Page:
Southern Region Chalk Group Lithostratigraphy: Bristow et al. (1997) - Studland Chalk

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The Studland Chalk (stratotype: Studland Bay [SZ 055 825 to SZ 045 824] ) was defined by Gale et al. (1987), and comprises soft, marl-free chalk with large, irregularly developed flints (Bristow et al., 1997). Up to 23 m are preserved beneath the Tertiary erosion surface in the Isle of Wight, although coeval chalk in central Dorset was included in the top of the Portsdown Chalk by Bristow et al. (1997) because no mappable feature occurs to separate the two units. In coastal sections, the base of the Studland Chalk is immediately above a bed of marly chalk with an included marl seam, marking the top of the Portsdown Chalk sensu Gale et al. (1987) (Gale, unpublished data). The Studland Chalk is characterised by pink-shelled oysters, and similarly preserved brachiopods, especially Magas chitoniformis and Cretirhynchia woodwardi (Bristow et al., 1997).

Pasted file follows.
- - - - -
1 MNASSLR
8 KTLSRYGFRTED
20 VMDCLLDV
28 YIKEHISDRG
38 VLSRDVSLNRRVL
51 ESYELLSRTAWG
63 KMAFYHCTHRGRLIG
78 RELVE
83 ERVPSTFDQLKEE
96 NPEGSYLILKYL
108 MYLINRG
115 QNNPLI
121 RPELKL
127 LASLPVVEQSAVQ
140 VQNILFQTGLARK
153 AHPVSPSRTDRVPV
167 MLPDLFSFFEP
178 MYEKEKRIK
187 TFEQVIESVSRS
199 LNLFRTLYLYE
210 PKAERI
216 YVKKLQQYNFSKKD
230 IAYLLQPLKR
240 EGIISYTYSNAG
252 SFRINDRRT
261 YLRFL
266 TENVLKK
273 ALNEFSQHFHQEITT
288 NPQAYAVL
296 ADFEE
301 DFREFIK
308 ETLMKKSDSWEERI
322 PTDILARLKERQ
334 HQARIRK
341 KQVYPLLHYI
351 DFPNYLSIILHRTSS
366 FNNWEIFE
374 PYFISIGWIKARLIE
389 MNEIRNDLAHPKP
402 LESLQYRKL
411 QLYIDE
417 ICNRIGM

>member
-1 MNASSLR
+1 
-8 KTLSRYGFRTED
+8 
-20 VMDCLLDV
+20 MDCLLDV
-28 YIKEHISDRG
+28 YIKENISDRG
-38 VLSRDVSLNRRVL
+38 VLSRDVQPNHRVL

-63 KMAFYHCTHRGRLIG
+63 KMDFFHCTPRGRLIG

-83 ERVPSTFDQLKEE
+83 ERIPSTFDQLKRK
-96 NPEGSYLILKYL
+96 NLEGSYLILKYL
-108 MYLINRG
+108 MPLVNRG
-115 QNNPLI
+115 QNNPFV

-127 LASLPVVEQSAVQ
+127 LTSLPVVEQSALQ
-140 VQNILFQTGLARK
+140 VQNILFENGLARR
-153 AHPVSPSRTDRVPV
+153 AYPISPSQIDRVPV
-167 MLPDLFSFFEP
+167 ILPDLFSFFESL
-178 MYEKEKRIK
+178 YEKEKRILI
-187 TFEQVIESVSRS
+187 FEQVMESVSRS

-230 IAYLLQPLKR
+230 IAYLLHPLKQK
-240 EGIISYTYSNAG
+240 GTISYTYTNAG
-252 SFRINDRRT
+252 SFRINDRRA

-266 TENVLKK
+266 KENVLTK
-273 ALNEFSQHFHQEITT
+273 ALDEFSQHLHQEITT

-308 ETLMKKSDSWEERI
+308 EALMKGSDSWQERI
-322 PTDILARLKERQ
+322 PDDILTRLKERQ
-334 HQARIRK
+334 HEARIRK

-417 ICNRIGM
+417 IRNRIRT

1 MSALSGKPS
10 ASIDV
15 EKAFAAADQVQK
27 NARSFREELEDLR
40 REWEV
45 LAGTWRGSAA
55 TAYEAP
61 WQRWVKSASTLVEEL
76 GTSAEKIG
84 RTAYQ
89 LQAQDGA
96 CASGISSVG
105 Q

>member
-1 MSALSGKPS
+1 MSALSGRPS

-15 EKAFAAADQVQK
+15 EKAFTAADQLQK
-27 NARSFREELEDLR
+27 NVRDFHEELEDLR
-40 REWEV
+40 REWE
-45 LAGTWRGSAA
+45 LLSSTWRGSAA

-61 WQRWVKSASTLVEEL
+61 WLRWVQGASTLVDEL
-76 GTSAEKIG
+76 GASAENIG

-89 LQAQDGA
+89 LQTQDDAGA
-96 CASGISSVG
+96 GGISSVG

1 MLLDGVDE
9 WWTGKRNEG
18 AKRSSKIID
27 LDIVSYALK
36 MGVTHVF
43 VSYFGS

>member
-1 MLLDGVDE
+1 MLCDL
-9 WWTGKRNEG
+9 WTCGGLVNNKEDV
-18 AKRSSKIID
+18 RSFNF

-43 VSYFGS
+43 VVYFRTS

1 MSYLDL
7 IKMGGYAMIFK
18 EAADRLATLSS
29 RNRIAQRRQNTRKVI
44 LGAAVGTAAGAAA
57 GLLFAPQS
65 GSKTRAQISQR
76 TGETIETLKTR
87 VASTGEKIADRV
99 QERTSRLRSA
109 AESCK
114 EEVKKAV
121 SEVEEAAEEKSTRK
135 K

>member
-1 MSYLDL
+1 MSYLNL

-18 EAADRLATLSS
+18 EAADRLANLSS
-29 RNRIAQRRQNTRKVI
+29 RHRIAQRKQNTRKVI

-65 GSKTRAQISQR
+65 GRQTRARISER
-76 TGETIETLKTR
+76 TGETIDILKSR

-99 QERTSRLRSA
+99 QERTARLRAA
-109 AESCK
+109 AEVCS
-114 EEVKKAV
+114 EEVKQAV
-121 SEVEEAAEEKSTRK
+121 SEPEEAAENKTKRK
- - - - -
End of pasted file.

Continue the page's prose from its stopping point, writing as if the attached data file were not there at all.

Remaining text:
Macrofossil Biozonation: B. mucronata Zone (pars)

Correlation: see Correlation with other Southern Region successions

see Correlation with other UK successions

References[edit]

BRISTOW, C. R., MORTIMORE, R. N. & WOOD, C. J. 1997. Lithostratigraphy for mapping the Chalk of southern England. Proceedings of the Geologists' Association, Vol. 108, 293-315.

GALE, A S, WOOD, C J & BROMLEY, R G. 1987. The lithostratigraphy and marker bed correlation of the White Chalk (late Cenomanian-Campanian) in southern England. Mesozoic Research, Vol. 1, 107-118.

See: Portsdown Chalk (Bristow et al., 1997), marl, flint